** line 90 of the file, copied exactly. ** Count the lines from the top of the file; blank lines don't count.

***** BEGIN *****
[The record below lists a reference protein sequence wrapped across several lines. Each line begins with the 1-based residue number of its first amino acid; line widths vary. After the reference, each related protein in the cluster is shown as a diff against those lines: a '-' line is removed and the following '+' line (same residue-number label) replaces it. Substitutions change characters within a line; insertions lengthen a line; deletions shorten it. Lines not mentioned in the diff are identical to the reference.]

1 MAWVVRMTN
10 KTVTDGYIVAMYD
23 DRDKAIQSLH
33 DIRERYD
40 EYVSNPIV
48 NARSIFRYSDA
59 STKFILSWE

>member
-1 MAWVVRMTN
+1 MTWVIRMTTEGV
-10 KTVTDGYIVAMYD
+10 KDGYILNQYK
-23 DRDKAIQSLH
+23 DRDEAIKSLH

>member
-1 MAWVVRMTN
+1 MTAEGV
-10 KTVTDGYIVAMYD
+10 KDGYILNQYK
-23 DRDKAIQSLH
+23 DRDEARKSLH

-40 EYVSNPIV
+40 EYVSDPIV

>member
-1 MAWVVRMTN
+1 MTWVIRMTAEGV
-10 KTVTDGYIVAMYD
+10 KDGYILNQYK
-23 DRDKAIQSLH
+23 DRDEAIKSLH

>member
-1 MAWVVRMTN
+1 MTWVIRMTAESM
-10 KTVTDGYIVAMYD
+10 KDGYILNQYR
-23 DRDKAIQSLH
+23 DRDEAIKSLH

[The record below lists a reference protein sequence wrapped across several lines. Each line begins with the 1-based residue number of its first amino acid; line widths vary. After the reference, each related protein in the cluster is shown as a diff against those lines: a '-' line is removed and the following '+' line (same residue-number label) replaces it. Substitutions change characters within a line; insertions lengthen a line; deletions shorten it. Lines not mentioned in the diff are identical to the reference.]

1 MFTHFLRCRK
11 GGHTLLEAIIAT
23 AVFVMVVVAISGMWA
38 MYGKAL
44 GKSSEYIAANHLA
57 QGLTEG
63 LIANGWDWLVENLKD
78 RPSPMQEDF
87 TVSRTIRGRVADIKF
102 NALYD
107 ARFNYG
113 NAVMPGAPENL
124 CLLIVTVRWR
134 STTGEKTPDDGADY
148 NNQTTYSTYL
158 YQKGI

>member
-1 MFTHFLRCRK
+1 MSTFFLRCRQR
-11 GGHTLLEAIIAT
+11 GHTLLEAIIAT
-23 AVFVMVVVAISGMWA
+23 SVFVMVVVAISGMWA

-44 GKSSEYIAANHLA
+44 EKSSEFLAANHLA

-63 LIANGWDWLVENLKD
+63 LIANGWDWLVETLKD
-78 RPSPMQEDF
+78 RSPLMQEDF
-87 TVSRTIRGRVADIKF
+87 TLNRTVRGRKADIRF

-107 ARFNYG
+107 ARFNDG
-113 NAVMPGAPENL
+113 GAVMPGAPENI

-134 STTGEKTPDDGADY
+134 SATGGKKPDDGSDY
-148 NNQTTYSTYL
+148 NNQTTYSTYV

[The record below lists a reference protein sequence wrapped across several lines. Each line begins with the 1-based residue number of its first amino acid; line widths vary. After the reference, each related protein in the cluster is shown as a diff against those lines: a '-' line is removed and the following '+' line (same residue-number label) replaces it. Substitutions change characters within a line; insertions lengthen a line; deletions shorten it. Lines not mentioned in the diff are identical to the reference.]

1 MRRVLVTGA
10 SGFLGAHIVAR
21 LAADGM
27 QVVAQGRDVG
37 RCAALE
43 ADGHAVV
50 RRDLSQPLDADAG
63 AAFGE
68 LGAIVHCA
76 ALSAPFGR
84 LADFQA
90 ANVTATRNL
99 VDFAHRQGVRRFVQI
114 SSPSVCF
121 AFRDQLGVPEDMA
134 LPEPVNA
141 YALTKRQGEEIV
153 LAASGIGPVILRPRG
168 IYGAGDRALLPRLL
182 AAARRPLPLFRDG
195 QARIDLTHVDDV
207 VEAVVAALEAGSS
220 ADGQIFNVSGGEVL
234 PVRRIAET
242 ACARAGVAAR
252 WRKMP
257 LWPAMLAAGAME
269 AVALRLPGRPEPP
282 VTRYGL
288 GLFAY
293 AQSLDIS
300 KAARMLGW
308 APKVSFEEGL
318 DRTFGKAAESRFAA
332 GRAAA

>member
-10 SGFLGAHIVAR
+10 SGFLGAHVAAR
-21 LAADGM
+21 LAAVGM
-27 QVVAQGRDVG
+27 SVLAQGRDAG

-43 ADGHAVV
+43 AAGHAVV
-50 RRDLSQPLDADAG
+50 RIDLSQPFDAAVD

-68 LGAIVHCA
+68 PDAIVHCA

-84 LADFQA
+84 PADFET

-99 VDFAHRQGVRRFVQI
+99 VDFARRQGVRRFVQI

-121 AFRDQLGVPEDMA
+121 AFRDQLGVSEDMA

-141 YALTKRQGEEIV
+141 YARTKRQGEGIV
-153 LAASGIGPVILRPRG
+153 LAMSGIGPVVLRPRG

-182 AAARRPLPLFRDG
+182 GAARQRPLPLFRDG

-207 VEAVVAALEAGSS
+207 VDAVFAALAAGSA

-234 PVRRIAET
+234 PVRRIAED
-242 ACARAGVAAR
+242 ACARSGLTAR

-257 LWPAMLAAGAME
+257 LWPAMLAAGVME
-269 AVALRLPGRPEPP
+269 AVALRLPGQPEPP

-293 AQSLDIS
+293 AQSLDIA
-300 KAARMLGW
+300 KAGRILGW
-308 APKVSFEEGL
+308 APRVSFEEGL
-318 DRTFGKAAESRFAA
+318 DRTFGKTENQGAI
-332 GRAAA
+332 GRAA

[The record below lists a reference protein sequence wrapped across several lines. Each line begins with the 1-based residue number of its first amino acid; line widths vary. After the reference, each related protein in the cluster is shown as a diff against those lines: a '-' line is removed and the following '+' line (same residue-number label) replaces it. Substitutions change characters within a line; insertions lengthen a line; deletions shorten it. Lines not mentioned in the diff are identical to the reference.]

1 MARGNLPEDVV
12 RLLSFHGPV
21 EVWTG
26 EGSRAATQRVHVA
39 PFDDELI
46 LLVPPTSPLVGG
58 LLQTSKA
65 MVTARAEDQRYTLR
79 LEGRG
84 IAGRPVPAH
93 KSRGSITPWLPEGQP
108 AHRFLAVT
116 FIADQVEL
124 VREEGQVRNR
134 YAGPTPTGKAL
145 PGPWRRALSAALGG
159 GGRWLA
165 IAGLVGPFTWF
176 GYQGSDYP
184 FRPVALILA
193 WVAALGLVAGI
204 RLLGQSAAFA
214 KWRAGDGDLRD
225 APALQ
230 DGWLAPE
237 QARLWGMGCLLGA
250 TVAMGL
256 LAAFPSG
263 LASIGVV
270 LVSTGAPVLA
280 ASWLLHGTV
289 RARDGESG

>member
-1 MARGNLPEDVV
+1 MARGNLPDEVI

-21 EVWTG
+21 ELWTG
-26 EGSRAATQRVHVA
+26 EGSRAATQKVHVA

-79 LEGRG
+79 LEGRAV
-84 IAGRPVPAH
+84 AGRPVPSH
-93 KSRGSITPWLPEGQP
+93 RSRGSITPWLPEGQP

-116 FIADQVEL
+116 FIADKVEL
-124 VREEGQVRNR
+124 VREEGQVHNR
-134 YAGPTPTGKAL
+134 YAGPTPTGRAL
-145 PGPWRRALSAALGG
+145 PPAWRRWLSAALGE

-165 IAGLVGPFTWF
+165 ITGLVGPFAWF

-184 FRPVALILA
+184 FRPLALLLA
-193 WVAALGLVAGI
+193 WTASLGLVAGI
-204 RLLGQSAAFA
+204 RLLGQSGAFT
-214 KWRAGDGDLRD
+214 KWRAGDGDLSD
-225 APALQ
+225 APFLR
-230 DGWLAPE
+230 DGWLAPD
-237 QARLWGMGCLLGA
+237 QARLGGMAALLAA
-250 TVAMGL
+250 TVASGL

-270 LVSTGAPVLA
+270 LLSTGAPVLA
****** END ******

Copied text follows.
84 LADFQA